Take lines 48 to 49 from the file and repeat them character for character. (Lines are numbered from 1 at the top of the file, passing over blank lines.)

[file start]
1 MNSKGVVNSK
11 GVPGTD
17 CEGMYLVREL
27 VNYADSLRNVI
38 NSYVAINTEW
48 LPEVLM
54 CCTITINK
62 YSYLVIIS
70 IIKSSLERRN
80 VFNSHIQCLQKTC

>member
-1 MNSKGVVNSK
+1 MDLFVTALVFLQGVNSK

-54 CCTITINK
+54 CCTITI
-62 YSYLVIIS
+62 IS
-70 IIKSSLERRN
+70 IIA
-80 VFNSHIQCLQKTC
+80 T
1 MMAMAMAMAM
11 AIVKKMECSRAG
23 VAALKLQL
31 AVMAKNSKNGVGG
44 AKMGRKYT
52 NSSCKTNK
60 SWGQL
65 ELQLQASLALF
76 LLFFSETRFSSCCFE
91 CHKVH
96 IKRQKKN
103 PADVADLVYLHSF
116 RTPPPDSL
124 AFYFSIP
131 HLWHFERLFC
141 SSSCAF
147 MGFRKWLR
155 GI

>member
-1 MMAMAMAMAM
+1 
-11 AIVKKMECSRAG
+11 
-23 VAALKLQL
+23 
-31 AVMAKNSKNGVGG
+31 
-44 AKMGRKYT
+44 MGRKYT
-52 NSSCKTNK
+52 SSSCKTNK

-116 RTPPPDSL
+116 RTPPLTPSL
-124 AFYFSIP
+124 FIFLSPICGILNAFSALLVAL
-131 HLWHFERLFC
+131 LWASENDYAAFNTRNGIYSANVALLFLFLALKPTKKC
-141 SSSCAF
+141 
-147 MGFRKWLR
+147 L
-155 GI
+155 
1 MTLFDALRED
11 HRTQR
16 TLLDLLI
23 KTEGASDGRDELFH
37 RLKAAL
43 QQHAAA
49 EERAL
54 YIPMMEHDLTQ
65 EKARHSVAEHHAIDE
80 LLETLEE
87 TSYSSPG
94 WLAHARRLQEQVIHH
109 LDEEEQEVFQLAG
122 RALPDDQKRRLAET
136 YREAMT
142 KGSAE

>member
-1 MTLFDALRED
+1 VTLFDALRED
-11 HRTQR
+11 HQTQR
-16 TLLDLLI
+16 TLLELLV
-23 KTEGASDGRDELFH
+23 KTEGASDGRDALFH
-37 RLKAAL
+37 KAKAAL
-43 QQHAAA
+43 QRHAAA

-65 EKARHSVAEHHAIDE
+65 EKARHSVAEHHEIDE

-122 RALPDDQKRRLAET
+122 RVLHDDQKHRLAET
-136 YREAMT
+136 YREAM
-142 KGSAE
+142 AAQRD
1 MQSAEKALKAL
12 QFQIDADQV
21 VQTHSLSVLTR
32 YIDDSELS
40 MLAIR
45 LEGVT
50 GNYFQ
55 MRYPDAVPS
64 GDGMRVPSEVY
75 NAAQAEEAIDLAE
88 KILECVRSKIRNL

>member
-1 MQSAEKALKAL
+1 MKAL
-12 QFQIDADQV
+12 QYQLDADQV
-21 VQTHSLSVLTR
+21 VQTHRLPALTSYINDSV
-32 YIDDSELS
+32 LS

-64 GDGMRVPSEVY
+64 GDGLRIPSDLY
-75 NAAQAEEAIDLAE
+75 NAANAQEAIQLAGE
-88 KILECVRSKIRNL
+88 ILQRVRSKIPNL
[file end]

+31 
-44 AKMGRKYT